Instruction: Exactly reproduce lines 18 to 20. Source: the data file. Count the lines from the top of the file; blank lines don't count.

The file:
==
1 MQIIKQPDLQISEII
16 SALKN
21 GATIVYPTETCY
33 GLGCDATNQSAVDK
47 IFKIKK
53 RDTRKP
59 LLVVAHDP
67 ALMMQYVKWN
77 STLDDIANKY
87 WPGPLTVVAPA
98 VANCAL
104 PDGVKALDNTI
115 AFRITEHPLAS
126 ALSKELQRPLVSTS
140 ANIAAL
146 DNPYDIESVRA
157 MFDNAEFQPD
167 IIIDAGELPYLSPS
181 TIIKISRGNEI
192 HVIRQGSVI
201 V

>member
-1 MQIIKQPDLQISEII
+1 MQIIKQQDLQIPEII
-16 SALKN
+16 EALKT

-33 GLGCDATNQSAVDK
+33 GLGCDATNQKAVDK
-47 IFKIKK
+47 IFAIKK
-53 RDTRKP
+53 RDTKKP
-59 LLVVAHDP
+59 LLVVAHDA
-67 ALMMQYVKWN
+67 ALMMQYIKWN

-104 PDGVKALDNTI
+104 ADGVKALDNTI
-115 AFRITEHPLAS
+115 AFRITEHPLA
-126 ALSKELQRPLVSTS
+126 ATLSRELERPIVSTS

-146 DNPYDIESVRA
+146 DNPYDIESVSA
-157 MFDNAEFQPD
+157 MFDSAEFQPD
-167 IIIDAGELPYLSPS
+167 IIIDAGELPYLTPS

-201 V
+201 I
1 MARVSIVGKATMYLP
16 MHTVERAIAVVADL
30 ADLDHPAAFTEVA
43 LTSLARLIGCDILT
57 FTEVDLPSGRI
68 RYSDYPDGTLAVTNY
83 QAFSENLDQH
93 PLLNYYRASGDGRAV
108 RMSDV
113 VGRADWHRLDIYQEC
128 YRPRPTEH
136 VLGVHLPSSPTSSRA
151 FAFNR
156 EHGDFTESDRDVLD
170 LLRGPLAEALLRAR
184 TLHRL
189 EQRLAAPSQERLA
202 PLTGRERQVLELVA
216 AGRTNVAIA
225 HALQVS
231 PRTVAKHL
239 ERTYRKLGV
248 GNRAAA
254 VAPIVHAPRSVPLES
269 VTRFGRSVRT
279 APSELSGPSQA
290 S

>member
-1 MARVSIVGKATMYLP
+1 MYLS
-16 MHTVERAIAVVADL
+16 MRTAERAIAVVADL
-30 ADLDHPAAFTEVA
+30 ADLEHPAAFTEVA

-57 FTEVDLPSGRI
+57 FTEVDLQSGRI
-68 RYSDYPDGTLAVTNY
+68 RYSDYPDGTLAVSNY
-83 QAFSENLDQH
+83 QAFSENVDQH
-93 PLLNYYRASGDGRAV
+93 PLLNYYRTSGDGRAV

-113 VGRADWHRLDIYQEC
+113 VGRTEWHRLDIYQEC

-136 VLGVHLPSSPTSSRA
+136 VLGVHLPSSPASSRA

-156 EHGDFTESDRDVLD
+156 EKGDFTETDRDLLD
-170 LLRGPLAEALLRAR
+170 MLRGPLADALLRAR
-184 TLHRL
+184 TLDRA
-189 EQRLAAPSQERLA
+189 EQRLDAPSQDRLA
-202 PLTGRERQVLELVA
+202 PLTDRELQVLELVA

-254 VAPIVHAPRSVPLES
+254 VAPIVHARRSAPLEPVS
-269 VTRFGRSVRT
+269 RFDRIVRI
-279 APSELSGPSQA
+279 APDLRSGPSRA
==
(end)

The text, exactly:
167 IIIDAGELPYLSPS
181 TIIKISRGNEI
192 HVIRQGSVI